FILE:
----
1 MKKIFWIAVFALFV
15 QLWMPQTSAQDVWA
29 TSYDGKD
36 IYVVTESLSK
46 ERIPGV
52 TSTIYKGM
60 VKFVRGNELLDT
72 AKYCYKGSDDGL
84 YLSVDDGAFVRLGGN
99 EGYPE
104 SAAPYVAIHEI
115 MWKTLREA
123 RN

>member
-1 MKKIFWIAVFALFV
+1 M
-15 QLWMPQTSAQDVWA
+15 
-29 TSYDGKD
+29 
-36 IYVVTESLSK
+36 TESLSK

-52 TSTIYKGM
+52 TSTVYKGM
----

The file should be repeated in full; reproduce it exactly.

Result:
1 MKKIFWIAVFALFV
15 QLWMPQTSAQDVWA
29 TSYDGKD
36 IYVVTESLSK
46 ERIPGV
52 TSTIYKGM
60 VKFVRGNELLDT
72 AKYCYKGSDDGL
84 YLSVDDGAFVRLGGN
99 EGYPE
104 SAAPYVAIHEI
115 MWKTLREA
123 RN

>member
-1 MKKIFWIAVFALFV
+1 M
-15 QLWMPQTSAQDVWA
+15 
-29 TSYDGKD
+29 
-36 IYVVTESLSK
+36 TESLSK

-52 TSTIYKGM
+52 TSTVYKGM